Varadkar will get a very short political honeymoon - if he is allowed one at all
Now let's see whether Leo Varadkar is as good at doing the job as he was at getting it. His parliamentary colleagues in Fine Gael are sold on the hope that he can pull together an election campaign to outflank the "auld enemy" Fianna Fáil next time out.
More importantly, the rest of the nation wants continued economic development, in the teeth of Brexit and a world economy upset by US President Donald Trump, accompanied by a better sharing-out of the fruits of that hoped-for economic progress.
Thus, there is huge pressure on Leo, who has made world headlines as the son of an Indian immigrant, and the first openly gay government minister to become the designated leader of the Irish Government.
He is already leader of Fine Gael, the biggest Dáil party, and on Tuesday week next is expected to be elected Ireland's 13th Taoiseach and the 14th head of government since the State's foundation in 1922.
Leo Varadkar has been talked about for the highest political office since he was first elected to the Dáil in May 2007.
He has a life-long interest in politics and an ambition from childhood to hold government office.
At Leinster House his Fine Gael leadership election campaign has inspired admiration across all parties and none over the past fortnight.
The campaign was just two days old when it was already clear from public declarations that he had the majority of the 73 TDs, senators and MEPs, who hold 65pc of the weighted vote.
At four hustings held for Fine Gael members he performed well.
Even if he was pipped overall by his rival Simon Coveney, he still gave a very good account of himself.
This hustings' performance - which resulted in a huge number of members backing Coveney - takes a deal of the gloss off his victory.
It means Varadkar will have to ensure his rival is given a strong Cabinet role.
Forging unity within Fine Gael was always going to be the first priority after this election campaign. The membership victory for Coveney only makes that goal all the more urgent.
But there are other huge challenges which will enmesh with fundamental questions to be asked about Varadkar's real leadership qualities.
Let's also recall, we have been here before when Brian Cowen succeeded Bertie Ahern in Fianna Fáil and Government Buildings back in May 2008.
Brian Cowen's term ended in calamity - his much-vaunted potential for leadership evaporated.
For everyone's sake there will be hopes recent history is not repeated.
Supporters of Leo Varadkar will point to lists of achievements on three ministerial watches spanning almost six years.
As Social Protection Minister since May 2016 he has delivered two weeks of paternity benefit; PRSI reforms for the self-employed in Budget 2017; the first increases in weekly welfare payments since 2009, on top of the €5 pension increase; launching a new advisory service for distressed mortgage holders; and making a micro credit loan scheme for hard-pressed families available nationally.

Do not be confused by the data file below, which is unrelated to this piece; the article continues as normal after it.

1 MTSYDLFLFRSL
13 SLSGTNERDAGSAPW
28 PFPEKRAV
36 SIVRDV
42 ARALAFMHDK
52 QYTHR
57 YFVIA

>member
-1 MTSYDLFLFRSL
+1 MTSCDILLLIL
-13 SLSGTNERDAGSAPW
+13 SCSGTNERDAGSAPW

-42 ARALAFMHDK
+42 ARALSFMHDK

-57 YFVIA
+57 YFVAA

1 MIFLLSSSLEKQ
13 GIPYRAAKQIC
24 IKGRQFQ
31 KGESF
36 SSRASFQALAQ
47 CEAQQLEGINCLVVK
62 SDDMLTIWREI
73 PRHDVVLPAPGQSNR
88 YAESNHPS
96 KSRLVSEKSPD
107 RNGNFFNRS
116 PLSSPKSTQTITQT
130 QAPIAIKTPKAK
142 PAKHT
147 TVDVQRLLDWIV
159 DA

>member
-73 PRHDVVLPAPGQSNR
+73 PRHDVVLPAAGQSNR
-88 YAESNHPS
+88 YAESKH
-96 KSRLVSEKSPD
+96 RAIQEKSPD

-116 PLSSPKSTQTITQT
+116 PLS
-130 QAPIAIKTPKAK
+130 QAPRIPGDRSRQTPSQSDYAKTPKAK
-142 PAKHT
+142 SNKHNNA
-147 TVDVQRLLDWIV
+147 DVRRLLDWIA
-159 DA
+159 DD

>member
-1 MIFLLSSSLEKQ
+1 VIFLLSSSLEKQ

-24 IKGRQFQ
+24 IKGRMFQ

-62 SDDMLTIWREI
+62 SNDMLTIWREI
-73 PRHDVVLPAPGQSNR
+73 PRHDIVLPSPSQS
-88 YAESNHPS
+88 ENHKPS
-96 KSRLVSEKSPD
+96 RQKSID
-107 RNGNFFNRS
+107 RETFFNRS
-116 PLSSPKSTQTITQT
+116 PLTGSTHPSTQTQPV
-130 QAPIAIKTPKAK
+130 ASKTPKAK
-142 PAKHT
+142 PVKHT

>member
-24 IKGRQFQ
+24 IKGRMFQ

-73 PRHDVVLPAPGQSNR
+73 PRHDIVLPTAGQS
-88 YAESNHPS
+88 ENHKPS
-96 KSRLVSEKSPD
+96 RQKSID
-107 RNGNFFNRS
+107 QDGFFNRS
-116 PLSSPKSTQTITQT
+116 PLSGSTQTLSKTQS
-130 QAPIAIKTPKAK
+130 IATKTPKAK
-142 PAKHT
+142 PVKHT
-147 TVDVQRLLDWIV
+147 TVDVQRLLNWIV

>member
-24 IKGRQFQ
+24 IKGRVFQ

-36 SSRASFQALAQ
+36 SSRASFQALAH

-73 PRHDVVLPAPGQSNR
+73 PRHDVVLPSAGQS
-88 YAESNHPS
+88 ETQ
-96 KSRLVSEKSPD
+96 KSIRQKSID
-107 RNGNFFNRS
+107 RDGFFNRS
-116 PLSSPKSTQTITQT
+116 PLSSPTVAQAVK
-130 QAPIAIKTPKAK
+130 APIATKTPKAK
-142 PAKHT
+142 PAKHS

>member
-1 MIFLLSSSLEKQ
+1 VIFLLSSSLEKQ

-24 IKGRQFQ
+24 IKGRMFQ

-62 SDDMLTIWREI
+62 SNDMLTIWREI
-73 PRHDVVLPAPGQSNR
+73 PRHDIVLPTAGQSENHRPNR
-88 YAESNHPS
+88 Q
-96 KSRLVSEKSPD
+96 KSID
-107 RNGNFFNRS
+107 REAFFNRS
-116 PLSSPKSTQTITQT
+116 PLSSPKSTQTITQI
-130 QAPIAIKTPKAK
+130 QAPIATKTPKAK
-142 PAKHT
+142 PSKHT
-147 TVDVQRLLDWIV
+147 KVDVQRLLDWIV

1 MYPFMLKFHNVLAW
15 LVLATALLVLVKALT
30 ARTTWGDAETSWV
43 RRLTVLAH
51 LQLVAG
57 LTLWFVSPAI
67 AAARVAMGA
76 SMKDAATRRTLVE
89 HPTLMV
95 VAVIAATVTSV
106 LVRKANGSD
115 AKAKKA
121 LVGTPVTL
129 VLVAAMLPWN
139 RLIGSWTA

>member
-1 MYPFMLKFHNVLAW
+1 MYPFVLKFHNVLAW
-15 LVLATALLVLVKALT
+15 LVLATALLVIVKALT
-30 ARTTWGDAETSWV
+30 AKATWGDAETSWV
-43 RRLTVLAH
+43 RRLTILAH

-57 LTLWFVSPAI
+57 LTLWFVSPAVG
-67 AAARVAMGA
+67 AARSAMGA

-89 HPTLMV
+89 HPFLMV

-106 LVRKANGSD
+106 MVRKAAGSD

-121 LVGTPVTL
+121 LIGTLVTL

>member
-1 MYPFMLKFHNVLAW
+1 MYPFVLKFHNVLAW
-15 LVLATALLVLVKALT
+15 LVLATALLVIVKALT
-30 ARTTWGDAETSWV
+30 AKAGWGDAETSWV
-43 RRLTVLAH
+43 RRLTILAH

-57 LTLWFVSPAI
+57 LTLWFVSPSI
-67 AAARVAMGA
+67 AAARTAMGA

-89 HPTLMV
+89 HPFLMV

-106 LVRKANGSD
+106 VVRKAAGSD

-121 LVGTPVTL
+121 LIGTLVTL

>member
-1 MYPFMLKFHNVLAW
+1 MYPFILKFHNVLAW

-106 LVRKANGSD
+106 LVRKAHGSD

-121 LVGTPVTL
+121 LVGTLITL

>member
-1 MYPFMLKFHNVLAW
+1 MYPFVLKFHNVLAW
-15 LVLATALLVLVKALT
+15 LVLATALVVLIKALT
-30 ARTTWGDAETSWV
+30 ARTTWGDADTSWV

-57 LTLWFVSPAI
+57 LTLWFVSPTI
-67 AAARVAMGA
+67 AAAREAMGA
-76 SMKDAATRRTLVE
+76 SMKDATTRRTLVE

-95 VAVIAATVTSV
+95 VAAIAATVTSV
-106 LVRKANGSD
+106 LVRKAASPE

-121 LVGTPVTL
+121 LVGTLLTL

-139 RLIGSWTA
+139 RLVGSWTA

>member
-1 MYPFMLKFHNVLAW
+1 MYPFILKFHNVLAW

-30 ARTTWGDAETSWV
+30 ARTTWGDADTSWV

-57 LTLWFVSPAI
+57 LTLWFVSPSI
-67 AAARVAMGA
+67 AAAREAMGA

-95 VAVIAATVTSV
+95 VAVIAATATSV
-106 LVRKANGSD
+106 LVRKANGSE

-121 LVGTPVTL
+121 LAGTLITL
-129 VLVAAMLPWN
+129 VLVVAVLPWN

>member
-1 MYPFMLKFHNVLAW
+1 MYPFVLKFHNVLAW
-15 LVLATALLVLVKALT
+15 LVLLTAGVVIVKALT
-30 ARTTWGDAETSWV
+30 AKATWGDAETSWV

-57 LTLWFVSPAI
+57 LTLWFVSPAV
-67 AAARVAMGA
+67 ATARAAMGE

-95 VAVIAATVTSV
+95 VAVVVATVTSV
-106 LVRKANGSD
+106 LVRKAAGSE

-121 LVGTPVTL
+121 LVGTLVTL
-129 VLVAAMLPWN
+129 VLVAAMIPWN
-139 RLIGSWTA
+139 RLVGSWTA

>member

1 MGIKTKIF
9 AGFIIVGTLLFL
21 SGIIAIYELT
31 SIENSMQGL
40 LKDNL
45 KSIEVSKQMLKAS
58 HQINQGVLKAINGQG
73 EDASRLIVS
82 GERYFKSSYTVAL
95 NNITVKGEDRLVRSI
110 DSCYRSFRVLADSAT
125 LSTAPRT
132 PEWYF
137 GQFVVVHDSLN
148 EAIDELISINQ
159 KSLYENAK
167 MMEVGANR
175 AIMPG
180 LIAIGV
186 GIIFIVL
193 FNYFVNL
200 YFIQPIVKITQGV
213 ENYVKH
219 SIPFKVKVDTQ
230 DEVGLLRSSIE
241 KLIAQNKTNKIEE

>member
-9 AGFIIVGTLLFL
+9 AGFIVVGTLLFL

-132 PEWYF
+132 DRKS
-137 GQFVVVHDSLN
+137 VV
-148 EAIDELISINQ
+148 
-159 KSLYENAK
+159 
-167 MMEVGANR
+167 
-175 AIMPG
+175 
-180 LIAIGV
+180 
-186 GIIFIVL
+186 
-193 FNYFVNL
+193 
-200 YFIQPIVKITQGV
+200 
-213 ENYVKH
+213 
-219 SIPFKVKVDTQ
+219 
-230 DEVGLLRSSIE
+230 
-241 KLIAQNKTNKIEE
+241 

As Health Minister from July 2014 to February 2016, the following are cited: securing planning permission for the New Children's Hospital, where construction work has now begun; introducing universal free GP care for under-sixes and over 70s; launching the Public Health Alcohol Bill; the new maternity strategy; and Ireland's first sexual health strategy.
There are other achievements listed for his term as Transport and Tourism Minister from March 2011 to July 2014.
Some of these claimed achievements are contested as happenstance during his ministerial term, or something foisted on the Fine Gael-led Coalition by Fianna Fáil underpinning it.
The welfare increases may have had more to do with Willie O'Dea of Fianna Fáil.
But that is not the real point here.
The most important thing to remember is the quantum distance between being minister and being Taoiseach.
To lead the country, especially heading a hybrid minority Coalition, personnel management skills and conciliation are a huge requirement.
In the 70 days of Government-making talks, from February to May 2016, Leo Varadkar did not display these skills in abundance.
The first and biggest manifestation of the Fine Gael unity challenge will be to deliver a new-look Cabinet team which downplays potential divisions.
He has huge expectations among his supporters - and not enough jobs to make everyone happy.
Immediately after that comes the clearest manifestation of the economic challenges.
He must get agreement on the October Budget in an era of shrinking available funds and increasing expectations.
All of this is compounded by the urgent need to get a good outcome from public pay talks which are currently under way.
Beyond that it will fall to him to lead the Government's tiptoe through the minefield that is the repeal of the Eighth Amendment on abortion and replacing it with something more durable. Finding unity around a tenable compromise here will be a very tough task.
The screaming need for Garda reform and the future of the embattled Commissioner Nóirín O'Sullivan will loom large again very soon.
Dáil committee hearings will resume within weeks.
That listing is far from exhaustive and politics always teaches us to expect other unexpected challenges.
It is clear that Leo Varadkar will only get a short political honeymoon, if any at all, and his "brightest and best" image will be vulnerable from very early on.